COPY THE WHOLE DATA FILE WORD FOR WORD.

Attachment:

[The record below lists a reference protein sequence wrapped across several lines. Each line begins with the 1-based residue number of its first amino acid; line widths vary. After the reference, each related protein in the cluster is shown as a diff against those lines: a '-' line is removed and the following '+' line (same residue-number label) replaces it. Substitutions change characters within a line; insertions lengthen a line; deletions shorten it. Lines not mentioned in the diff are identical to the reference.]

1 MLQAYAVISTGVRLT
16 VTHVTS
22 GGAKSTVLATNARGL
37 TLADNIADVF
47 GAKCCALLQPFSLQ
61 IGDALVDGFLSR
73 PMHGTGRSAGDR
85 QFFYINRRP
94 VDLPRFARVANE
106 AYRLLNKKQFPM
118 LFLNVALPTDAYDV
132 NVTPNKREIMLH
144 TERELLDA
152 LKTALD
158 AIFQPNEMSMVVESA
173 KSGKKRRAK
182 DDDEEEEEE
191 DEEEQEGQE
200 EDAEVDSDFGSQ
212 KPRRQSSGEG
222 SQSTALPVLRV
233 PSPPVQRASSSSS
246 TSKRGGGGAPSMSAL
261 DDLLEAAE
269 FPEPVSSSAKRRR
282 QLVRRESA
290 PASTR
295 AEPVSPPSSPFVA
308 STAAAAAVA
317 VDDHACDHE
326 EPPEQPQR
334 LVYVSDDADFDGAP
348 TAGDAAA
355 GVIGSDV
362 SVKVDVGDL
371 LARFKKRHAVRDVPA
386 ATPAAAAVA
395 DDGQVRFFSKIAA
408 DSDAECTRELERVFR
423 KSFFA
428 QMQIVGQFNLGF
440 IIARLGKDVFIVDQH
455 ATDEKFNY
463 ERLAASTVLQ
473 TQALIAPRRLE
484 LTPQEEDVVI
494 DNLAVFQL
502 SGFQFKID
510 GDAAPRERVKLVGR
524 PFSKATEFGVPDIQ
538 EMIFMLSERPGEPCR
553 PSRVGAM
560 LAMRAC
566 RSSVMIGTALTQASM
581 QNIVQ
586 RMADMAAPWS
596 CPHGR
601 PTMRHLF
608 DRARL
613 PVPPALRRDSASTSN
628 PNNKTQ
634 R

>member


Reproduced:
[The record below lists a reference protein sequence wrapped across several lines. Each line begins with the 1-based residue number of its first amino acid; line widths vary. After the reference, each related protein in the cluster is shown as a diff against those lines: a '-' line is removed and the following '+' line (same residue-number label) replaces it. Substitutions change characters within a line; insertions lengthen a line; deletions shorten it. Lines not mentioned in the diff are identical to the reference.]

1 MLQAYAVISTGVRLT
16 VTHVTS
22 GGAKSTVLATNARGL
37 TLADNIADVF
47 GAKCCALLQPFSLQ
61 IGDALVDGFLSR
73 PMHGTGRSAGDR
85 QFFYINRRP
94 VDLPRFARVANE
106 AYRLLNKKQFPM
118 LFLNVALPTDAYDV
132 NVTPNKREIMLH
144 TERELLDA
152 LKTALD
158 AIFQPNEMSMVVESA
173 KSGKKRRAK
182 DDDEEEEEE
191 DEEEQEGQE
200 EDAEVDSDFGSQ
212 KPRRQSSGEG
222 SQSTALPVLRV
233 PSPPVQRASSSSS
246 TSKRGGGGAPSMSAL
261 DDLLEAAE
269 FPEPVSSSAKRRR
282 QLVRRESA
290 PASTR
295 AEPVSPPSSPFVA
308 STAAAAAVA
317 VDDHACDHE
326 EPPEQPQR
334 LVYVSDDADFDGAP
348 TAGDAAA
355 GVIGSDV
362 SVKVDVGDL
371 LARFKKRHAVRDVPA
386 ATPAAAAVA
395 DDGQVRFFSKIAA
408 DSDAECTRELERVFR
423 KSFFA
428 QMQIVGQFNLGF
440 IIARLGKDVFIVDQH
455 ATDEKFNY
463 ERLAASTVLQ
473 TQALIAPRRLE
484 LTPQEEDVVI
494 DNLAVFQL
502 SGFQFKID
510 GDAAPRERVKLVGR
524 PFSKATEFGVPDIQ
538 EMIFMLSERPGEPCR
553 PSRVGAM
560 LAMRAC
566 RSSVMIGTALTQASM
581 QNIVQ
586 RMADMAAPWS
596 CPHGR
601 PTMRHLF
608 DRARL
613 PVPPALRRDSASTSN
628 PNNKTQ
634 R

>member